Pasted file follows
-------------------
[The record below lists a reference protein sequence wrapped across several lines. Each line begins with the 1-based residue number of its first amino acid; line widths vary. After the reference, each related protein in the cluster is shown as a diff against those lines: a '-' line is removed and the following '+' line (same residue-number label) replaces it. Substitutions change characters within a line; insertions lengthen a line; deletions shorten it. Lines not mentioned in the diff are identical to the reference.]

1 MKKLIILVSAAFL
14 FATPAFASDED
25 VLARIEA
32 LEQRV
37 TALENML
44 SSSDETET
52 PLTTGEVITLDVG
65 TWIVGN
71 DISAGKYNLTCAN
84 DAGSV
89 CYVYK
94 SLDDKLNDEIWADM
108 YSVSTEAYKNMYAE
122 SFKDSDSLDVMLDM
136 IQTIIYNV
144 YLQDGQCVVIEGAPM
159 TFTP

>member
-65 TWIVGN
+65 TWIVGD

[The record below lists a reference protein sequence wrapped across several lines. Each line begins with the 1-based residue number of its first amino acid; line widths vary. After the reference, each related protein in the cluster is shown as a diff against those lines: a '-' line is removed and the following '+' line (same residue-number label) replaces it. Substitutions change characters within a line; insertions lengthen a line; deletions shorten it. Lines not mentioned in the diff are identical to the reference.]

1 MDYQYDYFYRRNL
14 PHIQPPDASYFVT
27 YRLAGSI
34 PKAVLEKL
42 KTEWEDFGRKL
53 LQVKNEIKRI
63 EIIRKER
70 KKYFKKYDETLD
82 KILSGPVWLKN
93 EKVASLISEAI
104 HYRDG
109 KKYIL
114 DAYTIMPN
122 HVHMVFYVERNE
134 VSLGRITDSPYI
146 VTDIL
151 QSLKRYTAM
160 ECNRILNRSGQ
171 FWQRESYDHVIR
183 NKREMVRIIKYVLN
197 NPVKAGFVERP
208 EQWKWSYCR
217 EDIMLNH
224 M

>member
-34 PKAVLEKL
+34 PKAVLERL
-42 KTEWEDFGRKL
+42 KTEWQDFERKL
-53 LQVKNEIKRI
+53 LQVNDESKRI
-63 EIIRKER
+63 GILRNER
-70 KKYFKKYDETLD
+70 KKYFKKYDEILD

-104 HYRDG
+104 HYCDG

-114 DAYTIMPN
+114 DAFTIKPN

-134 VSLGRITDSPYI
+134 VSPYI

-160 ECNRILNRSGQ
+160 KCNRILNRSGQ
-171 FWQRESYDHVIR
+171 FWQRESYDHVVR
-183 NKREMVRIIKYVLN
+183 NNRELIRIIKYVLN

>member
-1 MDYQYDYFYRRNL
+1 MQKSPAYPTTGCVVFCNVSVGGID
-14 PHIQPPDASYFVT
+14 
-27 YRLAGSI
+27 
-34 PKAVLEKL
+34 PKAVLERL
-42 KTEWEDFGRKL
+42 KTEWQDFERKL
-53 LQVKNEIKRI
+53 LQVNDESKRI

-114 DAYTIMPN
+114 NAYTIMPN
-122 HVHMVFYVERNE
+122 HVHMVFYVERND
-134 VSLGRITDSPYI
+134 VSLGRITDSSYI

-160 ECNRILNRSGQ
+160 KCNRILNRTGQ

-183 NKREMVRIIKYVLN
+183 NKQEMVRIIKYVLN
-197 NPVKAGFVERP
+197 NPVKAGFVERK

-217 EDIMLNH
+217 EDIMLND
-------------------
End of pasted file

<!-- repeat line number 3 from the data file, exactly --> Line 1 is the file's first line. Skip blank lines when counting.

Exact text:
14 FATPAFASDED